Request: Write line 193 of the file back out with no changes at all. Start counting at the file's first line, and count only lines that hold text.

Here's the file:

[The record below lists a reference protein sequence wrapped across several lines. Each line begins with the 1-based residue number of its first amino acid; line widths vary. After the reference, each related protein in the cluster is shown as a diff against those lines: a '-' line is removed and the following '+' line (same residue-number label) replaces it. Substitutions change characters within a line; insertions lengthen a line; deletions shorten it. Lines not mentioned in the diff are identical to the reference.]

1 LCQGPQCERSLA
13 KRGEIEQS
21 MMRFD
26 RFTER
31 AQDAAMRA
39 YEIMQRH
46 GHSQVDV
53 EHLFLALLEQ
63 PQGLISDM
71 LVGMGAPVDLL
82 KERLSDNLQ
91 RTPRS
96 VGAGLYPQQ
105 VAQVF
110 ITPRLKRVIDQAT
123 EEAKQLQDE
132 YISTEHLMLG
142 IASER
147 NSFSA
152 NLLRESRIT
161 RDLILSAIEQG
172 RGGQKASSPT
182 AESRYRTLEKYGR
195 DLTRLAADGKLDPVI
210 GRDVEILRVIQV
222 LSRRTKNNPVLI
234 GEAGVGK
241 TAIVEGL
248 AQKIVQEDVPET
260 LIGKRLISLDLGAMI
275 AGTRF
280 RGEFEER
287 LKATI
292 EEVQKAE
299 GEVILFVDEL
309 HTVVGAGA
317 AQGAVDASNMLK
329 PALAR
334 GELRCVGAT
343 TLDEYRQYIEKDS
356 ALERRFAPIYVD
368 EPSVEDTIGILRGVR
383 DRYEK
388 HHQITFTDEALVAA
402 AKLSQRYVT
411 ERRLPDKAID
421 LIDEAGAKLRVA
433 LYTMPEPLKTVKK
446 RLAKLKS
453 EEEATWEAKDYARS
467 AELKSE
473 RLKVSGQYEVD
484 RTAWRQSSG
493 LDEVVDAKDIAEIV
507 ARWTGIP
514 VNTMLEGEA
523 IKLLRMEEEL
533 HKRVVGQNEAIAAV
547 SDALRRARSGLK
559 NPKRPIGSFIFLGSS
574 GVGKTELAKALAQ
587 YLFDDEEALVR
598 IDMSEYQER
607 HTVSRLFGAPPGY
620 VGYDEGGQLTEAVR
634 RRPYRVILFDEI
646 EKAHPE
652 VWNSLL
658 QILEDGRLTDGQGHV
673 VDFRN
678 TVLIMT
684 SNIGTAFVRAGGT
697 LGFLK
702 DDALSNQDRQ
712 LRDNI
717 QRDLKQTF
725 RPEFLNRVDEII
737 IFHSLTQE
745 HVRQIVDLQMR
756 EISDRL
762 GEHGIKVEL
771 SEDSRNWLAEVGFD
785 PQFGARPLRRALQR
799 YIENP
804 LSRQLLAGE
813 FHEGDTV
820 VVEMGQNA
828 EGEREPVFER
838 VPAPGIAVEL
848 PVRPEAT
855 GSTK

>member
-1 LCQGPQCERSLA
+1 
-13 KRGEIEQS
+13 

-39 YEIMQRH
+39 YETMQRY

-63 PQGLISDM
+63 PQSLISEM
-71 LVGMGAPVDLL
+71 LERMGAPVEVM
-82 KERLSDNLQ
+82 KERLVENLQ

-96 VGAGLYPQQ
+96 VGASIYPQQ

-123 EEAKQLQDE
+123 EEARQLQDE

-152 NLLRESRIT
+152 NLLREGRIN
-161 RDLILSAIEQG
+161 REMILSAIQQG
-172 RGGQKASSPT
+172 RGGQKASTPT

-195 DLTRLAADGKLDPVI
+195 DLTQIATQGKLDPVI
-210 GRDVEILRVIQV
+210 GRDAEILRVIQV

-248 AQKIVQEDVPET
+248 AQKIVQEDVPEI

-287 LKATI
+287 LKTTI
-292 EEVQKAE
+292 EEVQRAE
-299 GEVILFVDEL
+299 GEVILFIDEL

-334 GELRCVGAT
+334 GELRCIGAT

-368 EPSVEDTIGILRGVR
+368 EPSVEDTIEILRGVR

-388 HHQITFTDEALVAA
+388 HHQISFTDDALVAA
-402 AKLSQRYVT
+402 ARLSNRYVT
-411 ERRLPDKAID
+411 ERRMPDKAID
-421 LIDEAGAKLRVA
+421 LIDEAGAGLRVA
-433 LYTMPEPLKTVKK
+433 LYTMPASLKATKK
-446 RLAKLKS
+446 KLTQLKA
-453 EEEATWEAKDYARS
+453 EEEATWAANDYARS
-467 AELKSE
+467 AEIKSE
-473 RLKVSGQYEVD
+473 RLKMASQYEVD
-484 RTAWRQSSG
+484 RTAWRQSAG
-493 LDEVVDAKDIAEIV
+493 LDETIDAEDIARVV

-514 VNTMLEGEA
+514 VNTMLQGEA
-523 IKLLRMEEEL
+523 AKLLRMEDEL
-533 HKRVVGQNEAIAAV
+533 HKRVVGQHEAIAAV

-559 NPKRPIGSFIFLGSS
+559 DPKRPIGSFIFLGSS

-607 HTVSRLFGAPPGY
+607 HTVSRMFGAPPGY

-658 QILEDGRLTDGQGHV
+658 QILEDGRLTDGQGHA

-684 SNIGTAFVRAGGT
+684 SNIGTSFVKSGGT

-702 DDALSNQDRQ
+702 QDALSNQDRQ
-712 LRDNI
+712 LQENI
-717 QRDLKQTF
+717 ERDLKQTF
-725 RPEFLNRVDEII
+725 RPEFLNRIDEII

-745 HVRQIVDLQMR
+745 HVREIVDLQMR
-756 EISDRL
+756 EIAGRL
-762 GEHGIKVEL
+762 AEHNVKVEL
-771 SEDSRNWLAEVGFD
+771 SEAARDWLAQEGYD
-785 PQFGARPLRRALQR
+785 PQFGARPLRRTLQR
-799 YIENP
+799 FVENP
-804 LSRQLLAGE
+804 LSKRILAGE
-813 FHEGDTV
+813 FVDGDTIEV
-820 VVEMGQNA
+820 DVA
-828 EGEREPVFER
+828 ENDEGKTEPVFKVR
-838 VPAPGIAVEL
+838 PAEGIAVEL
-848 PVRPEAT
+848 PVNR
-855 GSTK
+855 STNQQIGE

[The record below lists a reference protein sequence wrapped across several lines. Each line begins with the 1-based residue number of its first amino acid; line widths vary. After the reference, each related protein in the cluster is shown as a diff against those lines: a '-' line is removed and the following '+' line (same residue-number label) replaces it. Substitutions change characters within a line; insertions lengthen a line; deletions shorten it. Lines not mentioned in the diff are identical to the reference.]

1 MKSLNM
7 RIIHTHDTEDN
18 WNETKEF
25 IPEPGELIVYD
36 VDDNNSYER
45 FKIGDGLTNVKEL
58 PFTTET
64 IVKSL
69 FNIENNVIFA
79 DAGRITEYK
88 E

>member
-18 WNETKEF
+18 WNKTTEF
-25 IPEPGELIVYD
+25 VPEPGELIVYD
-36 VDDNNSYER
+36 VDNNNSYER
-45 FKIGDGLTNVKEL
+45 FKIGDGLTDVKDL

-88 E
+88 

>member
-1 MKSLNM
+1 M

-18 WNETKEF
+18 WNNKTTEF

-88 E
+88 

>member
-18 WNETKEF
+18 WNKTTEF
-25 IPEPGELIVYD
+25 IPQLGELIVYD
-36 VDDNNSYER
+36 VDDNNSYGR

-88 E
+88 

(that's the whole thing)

+820 DVA